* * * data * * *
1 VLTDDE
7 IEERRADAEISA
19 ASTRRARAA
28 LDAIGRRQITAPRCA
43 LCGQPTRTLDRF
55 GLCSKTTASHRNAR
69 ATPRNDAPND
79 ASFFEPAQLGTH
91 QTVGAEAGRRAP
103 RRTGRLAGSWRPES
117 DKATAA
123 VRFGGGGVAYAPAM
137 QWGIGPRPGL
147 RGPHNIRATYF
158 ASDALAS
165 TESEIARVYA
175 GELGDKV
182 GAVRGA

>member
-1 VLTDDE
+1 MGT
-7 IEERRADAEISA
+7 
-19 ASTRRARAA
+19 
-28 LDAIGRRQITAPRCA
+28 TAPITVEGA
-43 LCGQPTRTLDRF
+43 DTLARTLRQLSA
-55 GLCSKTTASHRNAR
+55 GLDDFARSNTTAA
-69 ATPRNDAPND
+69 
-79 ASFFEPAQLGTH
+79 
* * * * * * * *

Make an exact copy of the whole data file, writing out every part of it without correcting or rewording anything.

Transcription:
1 VLTDDE
7 IEERRADAEISA
19 ASTRRARAA
28 LDAIGRRQITAPRCA
43 LCGQPTRTLDRF
55 GLCSKTTASHRNAR
69 ATPRNDAPND
79 ASFFEPAQLGTH
91 QTVGAEAGRRAP
103 RRTGRLAGSWRPES
117 DKATAA
123 VRFGGGGVAYAPAM
137 QWGIGPRPGL
147 RGPHNIRATYF
158 ASDALAS
165 TESEIARVYA
175 GELGDKV
182 GAVRGA

>member
-1 VLTDDE
+1 MGT
-7 IEERRADAEISA
+7 
-19 ASTRRARAA
+19 
-28 LDAIGRRQITAPRCA
+28 TAPITVEGA
-43 LCGQPTRTLDRF
+43 DTLARTLRQLSA
-55 GLCSKTTASHRNAR
+55 GLDDFARSNTTAA
-69 ATPRNDAPND
+69 
-79 ASFFEPAQLGTH
+79 